Features & Specs
2.4L 4cyl 5M
|MPG||19 city / 25 hwy|
|173 hp @ 5800 rpm|
|GXP 2dr Coupe|
2.0L 4cyl Turbo 5M
|MPG||19 city / 28 hwy|
|260 hp @ 5300 rpm|
NHTSA Overall Rating
The National Highway Transportation Safety Administration offers independent analysis.
|Frontal Barrier Crash Rating||Rating|
|Driver||4 / 5|
|Passenger||4 / 5|
|Side Crash Rating||Rating|
|Side Barrier Rating||Rating|
|Driver||4 / 5|
|Combined Side Barrier & Pole Ratings||Rating|
|Front Seat||Not Rated|
|Back Seat||Not Rated|
|Rollover||5 / 5|
|Dynamic Test Result||No Tip|
|Risk Of Rollover||Not Rated|
Is the Pontiac Solstice a good car?
Is the Pontiac Solstice reliable?
Is the 2009 Pontiac Solstice a good car?
How much should I pay for a 2009 Pontiac Solstice?
The least-expensive 2009 Pontiac Solstice is the 2009 Pontiac Solstice 2dr Coupe (2.4L 4cyl 5M). Including destination charge, it arrives with a Manufacturer's Suggested Retail Price (MSRP) of about $26,225.
Other versions include:
- 2dr Coupe (2.4L 4cyl 5M) which starts at $26,225
- GXP 2dr Coupe (2.0L 4cyl Turbo 5M) which starts at $30,375
What are the different models of Pontiac Solstice?
More about the 2009 Pontiac Solstice
Used 2009 Pontiac Solstice Overview
The Used 2009 Pontiac Solstice is offered in the following submodels: Solstice GXP, Solstice Coupe, Solstice Convertible. Available styles include 2dr Convertible (2.4L 4cyl 5M), 2dr Coupe (2.4L 4cyl 5M), GXP 2dr Convertible (2.0L 4cyl Turbo 5M), GXP 2dr Coupe (2.0L 4cyl Turbo 5M), and Street Edition 2dr Convertible (2.4L 4cyl 5M).
What do people think of the 2009 Pontiac Solstice?
Consumer ratings and reviews are also available for the 2009 Pontiac Solstice and all its trim types. Overall, Edmunds users rate the 2009 Solstice 4.7 on a scale of 1 to 5 stars. Edmunds consumer reviews allow users to sift through aggregated consumer reviews to understand what other drivers are saying about any vehicle in our database. Detailed rating breakdowns (including performance, comfort, value, interior, exterior design, build quality, and reliability) are available as well to provide shoppers with a comprehensive understanding of why customers like the 2009 Solstice.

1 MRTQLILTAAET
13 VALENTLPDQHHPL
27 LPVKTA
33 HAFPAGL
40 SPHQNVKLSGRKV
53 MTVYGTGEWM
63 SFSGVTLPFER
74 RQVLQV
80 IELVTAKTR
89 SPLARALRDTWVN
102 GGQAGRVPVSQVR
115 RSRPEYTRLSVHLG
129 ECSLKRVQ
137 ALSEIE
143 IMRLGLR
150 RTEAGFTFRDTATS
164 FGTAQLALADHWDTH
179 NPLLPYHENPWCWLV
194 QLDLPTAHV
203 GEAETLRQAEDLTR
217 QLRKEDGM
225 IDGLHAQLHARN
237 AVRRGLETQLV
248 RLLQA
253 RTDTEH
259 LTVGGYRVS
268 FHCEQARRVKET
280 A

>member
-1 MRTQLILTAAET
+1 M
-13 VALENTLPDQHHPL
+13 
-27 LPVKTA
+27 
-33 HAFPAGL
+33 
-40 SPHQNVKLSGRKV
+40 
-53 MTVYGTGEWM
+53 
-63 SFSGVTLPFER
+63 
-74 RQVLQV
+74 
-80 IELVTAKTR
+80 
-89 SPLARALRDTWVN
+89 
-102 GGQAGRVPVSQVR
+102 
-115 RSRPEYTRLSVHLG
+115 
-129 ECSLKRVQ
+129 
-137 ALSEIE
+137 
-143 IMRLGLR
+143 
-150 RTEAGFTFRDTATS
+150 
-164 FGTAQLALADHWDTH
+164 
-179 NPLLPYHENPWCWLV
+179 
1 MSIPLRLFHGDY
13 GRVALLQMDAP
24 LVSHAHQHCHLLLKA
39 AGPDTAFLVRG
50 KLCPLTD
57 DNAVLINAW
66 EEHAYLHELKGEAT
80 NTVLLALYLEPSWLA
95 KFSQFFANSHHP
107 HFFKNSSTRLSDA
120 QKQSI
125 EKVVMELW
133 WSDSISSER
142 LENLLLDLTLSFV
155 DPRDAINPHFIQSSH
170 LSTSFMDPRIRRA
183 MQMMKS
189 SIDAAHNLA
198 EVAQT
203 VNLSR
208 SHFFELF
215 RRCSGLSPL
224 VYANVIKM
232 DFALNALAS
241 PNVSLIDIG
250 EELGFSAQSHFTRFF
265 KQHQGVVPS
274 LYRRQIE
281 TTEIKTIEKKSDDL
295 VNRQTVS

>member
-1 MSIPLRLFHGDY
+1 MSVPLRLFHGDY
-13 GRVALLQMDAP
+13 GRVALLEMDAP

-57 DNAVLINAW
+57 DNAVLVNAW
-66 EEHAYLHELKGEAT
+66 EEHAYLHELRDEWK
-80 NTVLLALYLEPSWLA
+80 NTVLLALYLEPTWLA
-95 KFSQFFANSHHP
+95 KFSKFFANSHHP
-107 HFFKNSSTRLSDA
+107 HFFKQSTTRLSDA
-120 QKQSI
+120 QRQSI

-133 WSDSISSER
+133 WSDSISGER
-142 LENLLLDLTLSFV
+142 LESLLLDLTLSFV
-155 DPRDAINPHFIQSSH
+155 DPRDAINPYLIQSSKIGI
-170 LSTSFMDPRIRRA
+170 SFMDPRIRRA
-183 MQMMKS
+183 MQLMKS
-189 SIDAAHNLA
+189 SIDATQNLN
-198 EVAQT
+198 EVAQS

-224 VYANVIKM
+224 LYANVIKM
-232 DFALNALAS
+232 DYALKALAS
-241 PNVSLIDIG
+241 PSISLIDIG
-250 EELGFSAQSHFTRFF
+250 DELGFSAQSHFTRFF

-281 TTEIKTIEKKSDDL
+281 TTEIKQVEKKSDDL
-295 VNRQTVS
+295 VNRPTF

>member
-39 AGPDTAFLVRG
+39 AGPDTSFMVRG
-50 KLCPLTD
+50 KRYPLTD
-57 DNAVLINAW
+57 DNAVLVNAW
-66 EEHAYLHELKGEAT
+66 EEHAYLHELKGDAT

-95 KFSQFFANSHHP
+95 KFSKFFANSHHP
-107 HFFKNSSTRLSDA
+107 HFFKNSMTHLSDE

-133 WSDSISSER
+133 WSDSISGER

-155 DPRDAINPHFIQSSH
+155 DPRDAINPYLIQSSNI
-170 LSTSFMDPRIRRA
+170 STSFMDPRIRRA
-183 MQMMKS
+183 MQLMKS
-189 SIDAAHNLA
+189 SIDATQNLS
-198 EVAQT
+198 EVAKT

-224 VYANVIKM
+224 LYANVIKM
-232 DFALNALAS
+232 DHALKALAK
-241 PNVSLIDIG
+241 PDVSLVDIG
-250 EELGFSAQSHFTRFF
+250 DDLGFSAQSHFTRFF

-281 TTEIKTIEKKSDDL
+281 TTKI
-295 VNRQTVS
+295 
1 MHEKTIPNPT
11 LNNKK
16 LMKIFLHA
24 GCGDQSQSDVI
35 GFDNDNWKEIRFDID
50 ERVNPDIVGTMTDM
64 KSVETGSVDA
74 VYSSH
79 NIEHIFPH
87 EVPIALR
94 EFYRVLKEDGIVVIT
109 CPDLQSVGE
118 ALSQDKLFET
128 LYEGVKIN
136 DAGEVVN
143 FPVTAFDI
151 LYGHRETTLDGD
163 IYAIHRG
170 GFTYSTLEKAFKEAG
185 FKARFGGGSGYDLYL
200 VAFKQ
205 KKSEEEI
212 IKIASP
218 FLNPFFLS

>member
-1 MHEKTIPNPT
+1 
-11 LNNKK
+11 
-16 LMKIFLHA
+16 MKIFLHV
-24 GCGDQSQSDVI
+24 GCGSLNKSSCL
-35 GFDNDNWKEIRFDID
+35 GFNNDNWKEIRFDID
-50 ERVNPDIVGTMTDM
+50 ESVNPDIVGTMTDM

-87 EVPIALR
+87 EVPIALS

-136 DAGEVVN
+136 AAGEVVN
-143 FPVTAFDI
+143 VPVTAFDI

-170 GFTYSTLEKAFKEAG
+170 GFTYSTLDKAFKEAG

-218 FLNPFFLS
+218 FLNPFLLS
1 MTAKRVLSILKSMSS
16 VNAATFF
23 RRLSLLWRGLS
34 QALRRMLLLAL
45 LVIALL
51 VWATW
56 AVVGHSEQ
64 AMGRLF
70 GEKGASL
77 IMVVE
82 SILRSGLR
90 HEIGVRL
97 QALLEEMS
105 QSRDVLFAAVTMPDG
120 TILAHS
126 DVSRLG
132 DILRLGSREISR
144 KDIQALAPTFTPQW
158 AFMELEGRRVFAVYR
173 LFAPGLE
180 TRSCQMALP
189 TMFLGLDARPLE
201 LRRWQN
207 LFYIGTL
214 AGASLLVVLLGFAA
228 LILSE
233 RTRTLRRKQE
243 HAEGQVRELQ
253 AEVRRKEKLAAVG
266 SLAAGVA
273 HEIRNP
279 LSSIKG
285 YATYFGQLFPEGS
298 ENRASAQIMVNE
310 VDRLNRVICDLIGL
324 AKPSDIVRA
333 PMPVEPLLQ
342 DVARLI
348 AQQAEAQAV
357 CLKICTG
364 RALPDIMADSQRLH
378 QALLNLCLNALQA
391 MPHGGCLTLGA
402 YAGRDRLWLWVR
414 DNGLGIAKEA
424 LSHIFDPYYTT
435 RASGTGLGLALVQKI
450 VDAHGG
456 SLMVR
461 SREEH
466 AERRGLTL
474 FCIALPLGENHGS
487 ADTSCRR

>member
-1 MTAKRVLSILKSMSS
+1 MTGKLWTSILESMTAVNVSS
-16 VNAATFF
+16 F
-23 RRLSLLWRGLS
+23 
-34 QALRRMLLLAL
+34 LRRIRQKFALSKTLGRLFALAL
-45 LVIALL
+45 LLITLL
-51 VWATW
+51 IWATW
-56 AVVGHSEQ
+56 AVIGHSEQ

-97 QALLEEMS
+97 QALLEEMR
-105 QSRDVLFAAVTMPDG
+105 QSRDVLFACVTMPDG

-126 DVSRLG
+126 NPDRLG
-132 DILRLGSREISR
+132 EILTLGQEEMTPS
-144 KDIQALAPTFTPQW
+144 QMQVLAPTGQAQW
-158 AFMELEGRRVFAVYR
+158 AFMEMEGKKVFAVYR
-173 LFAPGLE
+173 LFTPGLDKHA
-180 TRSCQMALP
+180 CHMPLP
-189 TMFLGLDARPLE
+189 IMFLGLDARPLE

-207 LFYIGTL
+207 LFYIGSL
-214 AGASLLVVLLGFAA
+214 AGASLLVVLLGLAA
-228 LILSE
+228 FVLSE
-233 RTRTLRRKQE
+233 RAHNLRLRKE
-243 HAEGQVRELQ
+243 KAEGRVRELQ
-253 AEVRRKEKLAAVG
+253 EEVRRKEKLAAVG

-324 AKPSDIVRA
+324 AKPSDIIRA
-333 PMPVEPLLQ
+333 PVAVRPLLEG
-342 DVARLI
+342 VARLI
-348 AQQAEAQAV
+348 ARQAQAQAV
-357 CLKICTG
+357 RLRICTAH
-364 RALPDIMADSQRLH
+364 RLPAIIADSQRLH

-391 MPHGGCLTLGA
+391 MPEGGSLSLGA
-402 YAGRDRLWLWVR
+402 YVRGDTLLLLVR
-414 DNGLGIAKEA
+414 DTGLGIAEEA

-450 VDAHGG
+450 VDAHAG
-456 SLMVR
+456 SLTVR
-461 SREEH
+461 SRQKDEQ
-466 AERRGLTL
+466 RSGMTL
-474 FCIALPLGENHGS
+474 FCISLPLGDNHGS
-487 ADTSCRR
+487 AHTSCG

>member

Edmunds Expert Reviews
Edmunds experts have compiled a robust series of ratings and reviews for the 2009 Pontiac Solstice and all model years in our database. Our rich content includes expert reviews and recommendations for the 2009 Solstice featuring deep dives into trim levels and features, performance, mpg, safety, interior, and driving. Edmunds also offers expert ratings, road test and performance data, long-term road tests, first-drive reviews, video reviews and more.
Our Review Process
This review was written by a member of Edmunds' editorial team of expert car reviewers. Our team drives every car you can buy. We put the vehicles through rigorous testing, evaluating how they drive and comparing them in detail to their competitors.
We're also regular people like you, so we pay attention to all the different ways people use their cars every day. We want to know if there's enough room for our families and our weekend gear and whether or not our favorite drink fits in the cupholder. Our editors want to help you make the best decision on a car that fits your life.
What's a good price for a New 2009 Pontiac Solstice?
Which 2009 Pontiac Solstices are available in my area?
Shop Edmunds' car, SUV, and truck listings of over 6 million vehicles to find a cheap new, used, or certified pre-owned (CPO) 2009 Pontiac Solstice for sale near. Simply research the type of car you're interested in and then select a car from our massive database to find cheap vehicles for sale near you. Once you have identified a used vehicle you're interested in, check the AutoCheck vehicle history reports, read dealer reviews, and find out what other owners paid for the 2009 Pontiac Solstice.
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Should I lease or buy a 2009 Pontiac Solstice?
Is it better to lease or buy a car? Ask most people and they'll probably tell you that car buying is the way to go. And from a financial perspective, it's true, provided you're willing to make higher monthly payments, pay off the loan in full and keep the car for a few years. Leasing, on the other hand, can be a less expensive option on a month-to-month basis. It's also good if you're someone who likes to drive a new car every three years or so.
Check out Pontiac lease specials